File photo: Tanzania flag. Photograph:( AFP )
Chadema chairman Freeman Mbowe and 10 other members were rounded up in the dead of night in the northwestern port city of Mwanza, but Mbowe's whereabouts are unknown, the party said on Twitter
The head of Tanzania's main opposition party was arrested Wednesday ahead of a planned forum to demand constitutional reform, a move denounced as a throwback to the oppressive rule of the country's late leader.
Chadema chairman Freeman Mbowe and 10 other members were rounded up in the dead of night in the northwestern port city of Mwanza, but Mbowe's whereabouts are unknown, the party said on Twitter.
"We condemn the repression of the rights of Tanzanians with the strongest force. These are signs that the dictatorship that existed during the rule of president John Magufuli continues," the party charged.
The arrests come four months after Tanzania's first female President Samia Suluhu Hassan took office in March following the sudden death of Magufuli.
There have been high hopes that Hassan would usher in a change from the autocratic rule of her predecessor, who was nicknamed the "Bulldozer" for his uncompromising leadership style.
"Freeman Mbowe was accosted by an army of police officers in his hotel when he arrived at 02:30 am and was arrested together with other leaders," Chadema said on Twitter.
While the other Chadema members were taken to Mwanza police station, there was no information about Mbowe's fate.
"We want the police to come out and say where the chairman is and why he was arrested," the party said.
About 200 heavily armed police were surrounding the site in Mwanza where the Chadema forum was to have taken place, witnesses told AFP by telephone.
'Cannot continue with old order'
The arrests took place after Mbowe vowed to go ahead with a meeting on constitutional reforms despite Mwanza provincial authorities banning public gatherings to contain the spread of coronavirus in the East African country.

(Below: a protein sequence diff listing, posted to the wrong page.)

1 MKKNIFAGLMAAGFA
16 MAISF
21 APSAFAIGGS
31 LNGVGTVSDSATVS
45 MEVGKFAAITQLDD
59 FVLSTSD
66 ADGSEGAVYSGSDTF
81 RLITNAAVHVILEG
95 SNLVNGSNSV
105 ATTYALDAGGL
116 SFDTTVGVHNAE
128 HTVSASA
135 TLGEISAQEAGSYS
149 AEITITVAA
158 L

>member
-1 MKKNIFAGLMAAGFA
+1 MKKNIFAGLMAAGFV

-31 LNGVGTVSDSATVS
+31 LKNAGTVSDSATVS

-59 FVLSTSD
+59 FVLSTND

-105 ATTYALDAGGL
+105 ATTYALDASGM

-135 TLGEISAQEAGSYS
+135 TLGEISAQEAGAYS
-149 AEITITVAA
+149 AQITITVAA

"We cannot continue with the old order," Mbowe said in a video published on Twitter on Monday, dressed in a red shirt and beret.
"We have the right to meet but are arrested, beaten, accused and taken to court for two to three years and then freed.
"If they want to arrest all members of the Chadema party, let them first expand the jails because we are all ready to be arrested and will not request bail."
In April, Hassan had reached out to the opposition and vowed to defend democracy and basic freedoms in Tanzania, which was once seen as a haven of stability and democracy in an otherwise volatile region but saw a slide into autocratic rule under her predecessor.
At least 150 opposition leaders, according to the United Nations, were detained after denouncing what they said was massive fraud in an October 2020 election that returned Magufuli and Hassan to power for a second term.
Among them was Mbowe and Tundu Lissu, who was Chadema's candidate in the October election but took refuge in Belgium after losing to Magufuli.
"Calling for political reforms is no breach of any law," Lissu said on Twitter Wednesday. "I urge Tanzania's dev't partners to stop subsidising the CCM dictatorship & to support democracy."
The parliamentary vote run at the same time saw Magufuli's Chama Cha Mapinduzi (CCM) party win almost all seats, including those in traditional opposition strongholds in both Tanzania and the semi-autonomous archipelago of Zanzibar.
Mbowe himself, who has been arrested several times over the past decade, lost a seat he had held for 20 years.
The deeply Covid-sceptic Magufuli died in March of what the authorities said was a heart condition but his political opponents insisted he had coronavirus.